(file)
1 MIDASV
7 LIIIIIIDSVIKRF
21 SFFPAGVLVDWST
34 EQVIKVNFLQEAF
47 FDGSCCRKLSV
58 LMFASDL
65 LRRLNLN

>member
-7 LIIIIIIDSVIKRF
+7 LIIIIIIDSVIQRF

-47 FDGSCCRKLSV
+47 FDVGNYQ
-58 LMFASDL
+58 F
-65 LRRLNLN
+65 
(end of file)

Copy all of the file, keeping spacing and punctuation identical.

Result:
1 MIDASV
7 LIIIIIIDSVIKRF
21 SFFPAGVLVDWST
34 EQVIKVNFLQEAF
47 FDGSCCRKLSV
58 LMFASDL
65 LRRLNLN

>member
-7 LIIIIIIDSVIKRF
+7 LIIIIIIDSVIQRF

-47 FDGSCCRKLSV
+47 FDVGNYQ
-58 LMFASDL
+58 F
-65 LRRLNLN
+65 